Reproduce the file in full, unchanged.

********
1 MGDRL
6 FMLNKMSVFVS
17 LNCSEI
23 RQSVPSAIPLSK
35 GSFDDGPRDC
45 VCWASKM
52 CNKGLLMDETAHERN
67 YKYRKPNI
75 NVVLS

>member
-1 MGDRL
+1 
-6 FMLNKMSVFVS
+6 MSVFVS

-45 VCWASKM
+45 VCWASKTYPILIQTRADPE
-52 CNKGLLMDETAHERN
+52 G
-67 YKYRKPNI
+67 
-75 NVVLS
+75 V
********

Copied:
1 MGDRL
6 FMLNKMSVFVS
17 LNCSEI
23 RQSVPSAIPLSK
35 GSFDDGPRDC
45 VCWASKM
52 CNKGLLMDETAHERN
67 YKYRKPNI
75 NVVLS

>member
-1 MGDRL
+1 
-6 FMLNKMSVFVS
+6 MSVFVS

-45 VCWASKM
+45 VCWASKTYPILIQTRADPE
-52 CNKGLLMDETAHERN
+52 G
-67 YKYRKPNI
+67 
-75 NVVLS
+75 V